Arun Kundnani

Muslim Superhero Kamala Khan No Match for Real-life Islamophobia

This coming January, Marvel Comics will launch the new monthly, Ms. Marvel. Photo:RNS / courtesy of Sara Pichelli, Marvel Comics

When Marvel Comics announced the debut of its latest superhero — a 16-year-old Pakistani-American Muslim from Jersey City, N.J. — it was correctly seen as a positive development. Created and written by two American Muslim women, Kamala Khan (aka Ms. Marvel) holds promise.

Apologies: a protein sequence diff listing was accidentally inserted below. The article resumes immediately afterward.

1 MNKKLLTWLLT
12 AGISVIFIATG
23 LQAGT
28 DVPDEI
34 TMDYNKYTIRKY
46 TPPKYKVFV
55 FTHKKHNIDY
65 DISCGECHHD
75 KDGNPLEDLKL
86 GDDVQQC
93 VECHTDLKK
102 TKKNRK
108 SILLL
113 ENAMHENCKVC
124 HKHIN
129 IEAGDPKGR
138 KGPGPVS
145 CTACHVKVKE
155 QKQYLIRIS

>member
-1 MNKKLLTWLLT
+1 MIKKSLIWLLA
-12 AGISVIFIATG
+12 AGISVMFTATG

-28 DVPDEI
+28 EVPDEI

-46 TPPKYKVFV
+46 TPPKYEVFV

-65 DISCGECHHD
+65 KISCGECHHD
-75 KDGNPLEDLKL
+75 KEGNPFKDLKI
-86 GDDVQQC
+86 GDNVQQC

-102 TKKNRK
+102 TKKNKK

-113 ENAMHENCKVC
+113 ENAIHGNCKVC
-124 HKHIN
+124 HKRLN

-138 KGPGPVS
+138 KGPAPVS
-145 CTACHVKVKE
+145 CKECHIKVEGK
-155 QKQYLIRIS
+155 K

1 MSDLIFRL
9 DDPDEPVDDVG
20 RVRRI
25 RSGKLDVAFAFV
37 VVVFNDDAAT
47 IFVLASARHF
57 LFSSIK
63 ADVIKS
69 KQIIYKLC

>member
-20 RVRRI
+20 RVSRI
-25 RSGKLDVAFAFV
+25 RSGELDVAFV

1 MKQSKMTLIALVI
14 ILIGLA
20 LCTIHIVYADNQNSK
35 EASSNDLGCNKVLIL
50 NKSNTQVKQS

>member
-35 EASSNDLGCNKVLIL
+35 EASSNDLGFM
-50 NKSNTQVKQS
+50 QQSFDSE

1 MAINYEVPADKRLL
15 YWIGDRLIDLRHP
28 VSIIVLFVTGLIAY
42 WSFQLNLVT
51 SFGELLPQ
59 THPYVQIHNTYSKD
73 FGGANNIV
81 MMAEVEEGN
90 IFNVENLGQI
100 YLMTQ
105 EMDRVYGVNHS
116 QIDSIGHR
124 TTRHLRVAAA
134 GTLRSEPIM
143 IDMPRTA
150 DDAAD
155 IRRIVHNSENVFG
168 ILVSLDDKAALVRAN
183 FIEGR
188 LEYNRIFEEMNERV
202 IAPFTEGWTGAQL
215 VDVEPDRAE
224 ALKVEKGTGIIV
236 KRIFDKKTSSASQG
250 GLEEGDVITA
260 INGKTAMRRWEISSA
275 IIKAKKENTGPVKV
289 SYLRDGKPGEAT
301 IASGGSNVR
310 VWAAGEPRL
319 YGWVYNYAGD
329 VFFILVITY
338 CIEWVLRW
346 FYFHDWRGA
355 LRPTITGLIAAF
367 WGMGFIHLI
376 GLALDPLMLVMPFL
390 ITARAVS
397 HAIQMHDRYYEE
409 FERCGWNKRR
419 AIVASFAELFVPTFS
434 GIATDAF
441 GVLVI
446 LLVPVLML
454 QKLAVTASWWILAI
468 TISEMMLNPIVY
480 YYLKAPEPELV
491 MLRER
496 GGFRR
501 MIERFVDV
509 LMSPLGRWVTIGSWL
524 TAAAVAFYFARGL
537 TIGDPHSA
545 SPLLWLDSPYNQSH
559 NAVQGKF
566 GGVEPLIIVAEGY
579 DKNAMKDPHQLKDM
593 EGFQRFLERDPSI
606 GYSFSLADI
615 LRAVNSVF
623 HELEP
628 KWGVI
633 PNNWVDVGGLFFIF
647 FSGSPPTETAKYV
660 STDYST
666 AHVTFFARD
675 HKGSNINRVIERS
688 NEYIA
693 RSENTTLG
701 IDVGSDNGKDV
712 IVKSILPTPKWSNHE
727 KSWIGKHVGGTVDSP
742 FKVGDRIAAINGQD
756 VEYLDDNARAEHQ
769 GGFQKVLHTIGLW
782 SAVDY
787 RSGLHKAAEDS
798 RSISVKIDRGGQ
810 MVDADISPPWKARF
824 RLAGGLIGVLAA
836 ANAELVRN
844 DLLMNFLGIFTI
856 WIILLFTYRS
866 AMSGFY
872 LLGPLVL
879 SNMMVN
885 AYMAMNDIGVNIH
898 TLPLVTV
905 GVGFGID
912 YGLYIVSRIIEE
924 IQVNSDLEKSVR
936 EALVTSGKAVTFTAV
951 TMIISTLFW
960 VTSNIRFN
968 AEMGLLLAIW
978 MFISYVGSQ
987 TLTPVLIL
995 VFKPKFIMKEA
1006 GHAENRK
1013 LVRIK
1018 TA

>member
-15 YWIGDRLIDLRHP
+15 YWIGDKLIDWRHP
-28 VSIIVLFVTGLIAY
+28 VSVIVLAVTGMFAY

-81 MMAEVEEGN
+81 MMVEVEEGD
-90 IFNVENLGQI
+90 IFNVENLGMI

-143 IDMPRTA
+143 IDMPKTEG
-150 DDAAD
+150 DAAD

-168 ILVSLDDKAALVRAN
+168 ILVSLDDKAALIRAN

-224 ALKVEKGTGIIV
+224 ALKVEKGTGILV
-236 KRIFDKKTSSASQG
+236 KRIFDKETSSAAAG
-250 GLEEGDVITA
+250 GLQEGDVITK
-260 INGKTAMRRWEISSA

But while Khan is a comic book character, she should not become a caricature.

“Her brother is extremely conservative,” the editor, Sana Amanat, told The New York Times. “Her mom is paranoid that she’s going to touch a boy and get pregnant. Her father wants her to concentrate on her studies and become a doctor.”

American literature is replete with tales of assimilation, from “My Antonia” to “The Joy Luck Club.” The overprotective mother and the demanding father are staples of the genre. But with Khan, there is an additional twist: The “conservative” brother.